Everyone has an Achiever, Explorer, Killer and Socializer in them. By isolating each archetype and analyzing their behavior, game designers can ensure they are making fully-formed, well-rounded games with a variety of appeal. And any mobile app developer will tell you the best monetization method is a well-built app.

Mobile Game Monetization Methods for Bartle Types: Make Bank off Killer Gameplay

The Mystic Media Blog is currently engaged in a series of articles examining each of the Bartle types and how to acquire, retain and monetize them according to their desires. Check out last week’s article on Explorers.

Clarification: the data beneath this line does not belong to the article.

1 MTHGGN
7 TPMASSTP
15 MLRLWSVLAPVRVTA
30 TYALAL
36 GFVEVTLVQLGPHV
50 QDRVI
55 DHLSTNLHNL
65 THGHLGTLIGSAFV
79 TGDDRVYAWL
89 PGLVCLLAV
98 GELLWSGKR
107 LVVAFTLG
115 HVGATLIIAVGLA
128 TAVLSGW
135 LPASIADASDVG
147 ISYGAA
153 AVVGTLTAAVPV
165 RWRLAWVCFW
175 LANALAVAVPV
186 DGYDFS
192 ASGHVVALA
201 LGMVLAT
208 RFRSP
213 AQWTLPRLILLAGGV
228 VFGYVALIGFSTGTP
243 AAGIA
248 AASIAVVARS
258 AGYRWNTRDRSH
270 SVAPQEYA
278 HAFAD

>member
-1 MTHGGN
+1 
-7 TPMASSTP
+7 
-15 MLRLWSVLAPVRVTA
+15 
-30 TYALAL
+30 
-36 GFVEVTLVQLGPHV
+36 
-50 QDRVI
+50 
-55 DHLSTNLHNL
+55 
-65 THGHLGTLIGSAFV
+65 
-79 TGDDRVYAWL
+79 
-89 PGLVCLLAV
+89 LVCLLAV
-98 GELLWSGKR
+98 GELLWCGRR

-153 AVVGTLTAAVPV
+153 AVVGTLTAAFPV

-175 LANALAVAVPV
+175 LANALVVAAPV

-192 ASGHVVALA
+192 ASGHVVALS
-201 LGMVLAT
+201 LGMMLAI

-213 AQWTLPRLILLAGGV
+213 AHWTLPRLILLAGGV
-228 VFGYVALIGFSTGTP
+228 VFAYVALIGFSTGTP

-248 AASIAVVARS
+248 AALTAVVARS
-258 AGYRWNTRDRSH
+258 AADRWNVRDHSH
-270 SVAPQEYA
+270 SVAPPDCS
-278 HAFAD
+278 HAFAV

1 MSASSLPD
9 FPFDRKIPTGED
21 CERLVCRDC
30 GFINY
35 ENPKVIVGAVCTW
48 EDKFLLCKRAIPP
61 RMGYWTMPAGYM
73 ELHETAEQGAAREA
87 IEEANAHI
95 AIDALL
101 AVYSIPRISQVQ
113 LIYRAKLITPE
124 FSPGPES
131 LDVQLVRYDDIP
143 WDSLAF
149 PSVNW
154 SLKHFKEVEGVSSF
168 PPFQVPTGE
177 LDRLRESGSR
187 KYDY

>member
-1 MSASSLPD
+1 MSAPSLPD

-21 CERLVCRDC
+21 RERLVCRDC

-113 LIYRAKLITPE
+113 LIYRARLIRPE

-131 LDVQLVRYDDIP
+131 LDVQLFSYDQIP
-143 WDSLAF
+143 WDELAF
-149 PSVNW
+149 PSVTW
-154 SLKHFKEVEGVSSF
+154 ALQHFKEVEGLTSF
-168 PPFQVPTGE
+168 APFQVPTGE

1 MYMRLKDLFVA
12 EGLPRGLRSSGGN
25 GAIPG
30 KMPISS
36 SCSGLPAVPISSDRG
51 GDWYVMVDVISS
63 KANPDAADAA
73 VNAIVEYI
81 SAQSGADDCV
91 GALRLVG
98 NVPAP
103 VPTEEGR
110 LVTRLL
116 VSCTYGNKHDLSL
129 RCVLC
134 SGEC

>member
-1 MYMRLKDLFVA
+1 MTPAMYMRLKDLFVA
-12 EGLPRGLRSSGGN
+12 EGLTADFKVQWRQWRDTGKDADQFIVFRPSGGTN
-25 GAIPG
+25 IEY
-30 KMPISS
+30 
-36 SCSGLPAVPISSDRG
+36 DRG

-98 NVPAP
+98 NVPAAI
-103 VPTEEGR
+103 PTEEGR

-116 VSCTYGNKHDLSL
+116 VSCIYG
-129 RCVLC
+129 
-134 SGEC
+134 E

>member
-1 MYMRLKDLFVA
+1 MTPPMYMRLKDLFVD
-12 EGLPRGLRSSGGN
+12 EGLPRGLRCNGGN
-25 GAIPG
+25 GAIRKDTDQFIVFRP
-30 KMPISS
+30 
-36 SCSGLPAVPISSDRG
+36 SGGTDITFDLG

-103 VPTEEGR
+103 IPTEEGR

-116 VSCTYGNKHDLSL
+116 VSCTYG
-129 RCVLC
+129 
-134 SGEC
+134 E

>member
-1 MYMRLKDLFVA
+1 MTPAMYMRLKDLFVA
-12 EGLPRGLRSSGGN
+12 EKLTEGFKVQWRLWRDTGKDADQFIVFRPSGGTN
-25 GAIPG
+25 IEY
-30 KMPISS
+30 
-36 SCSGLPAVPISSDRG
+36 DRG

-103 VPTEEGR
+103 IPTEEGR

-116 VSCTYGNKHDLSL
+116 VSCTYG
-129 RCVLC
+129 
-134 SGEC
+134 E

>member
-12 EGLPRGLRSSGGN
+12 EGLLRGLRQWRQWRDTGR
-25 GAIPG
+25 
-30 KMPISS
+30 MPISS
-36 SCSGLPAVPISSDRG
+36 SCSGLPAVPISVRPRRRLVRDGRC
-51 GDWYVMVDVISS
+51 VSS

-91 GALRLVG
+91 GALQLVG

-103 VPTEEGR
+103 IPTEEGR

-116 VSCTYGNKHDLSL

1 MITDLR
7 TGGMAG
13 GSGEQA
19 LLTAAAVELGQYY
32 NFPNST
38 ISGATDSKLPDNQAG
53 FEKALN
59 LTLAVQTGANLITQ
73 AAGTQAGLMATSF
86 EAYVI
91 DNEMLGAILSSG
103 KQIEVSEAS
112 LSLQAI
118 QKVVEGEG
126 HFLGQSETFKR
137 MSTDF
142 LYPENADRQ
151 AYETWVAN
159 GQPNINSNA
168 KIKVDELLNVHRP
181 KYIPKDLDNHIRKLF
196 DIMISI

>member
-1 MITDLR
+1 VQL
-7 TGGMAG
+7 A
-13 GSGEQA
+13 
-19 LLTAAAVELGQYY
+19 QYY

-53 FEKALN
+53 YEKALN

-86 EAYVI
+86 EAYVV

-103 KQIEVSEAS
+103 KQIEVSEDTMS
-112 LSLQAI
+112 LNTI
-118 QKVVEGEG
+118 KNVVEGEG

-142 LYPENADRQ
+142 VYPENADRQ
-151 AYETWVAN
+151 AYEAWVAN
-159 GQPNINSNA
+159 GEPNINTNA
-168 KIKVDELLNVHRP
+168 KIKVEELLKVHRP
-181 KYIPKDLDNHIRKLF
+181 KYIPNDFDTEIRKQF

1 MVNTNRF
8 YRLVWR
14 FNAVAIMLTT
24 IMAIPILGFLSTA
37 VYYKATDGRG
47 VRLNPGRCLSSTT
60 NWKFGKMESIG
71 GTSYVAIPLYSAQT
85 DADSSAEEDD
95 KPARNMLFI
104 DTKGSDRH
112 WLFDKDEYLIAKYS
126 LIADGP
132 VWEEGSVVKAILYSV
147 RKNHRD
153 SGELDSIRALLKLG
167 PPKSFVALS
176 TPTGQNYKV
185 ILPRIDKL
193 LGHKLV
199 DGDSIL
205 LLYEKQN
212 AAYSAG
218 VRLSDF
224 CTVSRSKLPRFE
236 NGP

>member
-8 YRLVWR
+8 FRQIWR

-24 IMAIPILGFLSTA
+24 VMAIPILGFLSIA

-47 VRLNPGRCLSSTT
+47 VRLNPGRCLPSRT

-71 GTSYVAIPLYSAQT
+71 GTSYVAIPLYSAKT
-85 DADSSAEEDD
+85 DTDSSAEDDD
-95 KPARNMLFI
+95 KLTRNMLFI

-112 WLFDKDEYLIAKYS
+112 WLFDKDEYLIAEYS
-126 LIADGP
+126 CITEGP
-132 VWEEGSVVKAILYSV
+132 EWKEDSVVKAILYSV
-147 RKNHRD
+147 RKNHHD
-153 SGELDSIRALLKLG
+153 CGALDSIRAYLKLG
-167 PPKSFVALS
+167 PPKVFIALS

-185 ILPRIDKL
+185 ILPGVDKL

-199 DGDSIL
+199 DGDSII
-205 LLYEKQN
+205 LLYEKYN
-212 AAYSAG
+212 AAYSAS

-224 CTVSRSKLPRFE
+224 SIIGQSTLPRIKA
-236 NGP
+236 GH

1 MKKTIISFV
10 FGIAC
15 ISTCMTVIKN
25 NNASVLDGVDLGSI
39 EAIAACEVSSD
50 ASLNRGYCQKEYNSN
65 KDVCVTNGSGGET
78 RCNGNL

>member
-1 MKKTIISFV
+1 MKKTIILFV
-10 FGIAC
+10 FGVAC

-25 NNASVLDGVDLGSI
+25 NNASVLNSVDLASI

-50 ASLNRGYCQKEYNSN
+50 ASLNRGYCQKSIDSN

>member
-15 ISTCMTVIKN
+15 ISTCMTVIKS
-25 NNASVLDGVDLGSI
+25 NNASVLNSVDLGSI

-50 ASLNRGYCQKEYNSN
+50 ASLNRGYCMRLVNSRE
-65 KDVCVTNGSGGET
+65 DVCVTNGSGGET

Bartle Types Taxonomy Via Extra Credits

The Killer is the wild card of the Bartle Types. While both Achievers and Killers are competitive,  Achievers compete with/through the game, whereas Killers compete with anyone or anything in their immediate vicinity. The Achiever wants to act upon the game according to the rules of gameplay, while the Killer just wants an immediate thrill. They derive pleasure from interfering with the functioning of the gameplay and/or the experience of other players. Like Internet “trolls”, Killers gleefully enact subversive behavior under the guise of their game persona. They aren’t interested in winning, socializing or exploring – they just want to provoke and impose themselves on the virtual world and its inhabitants.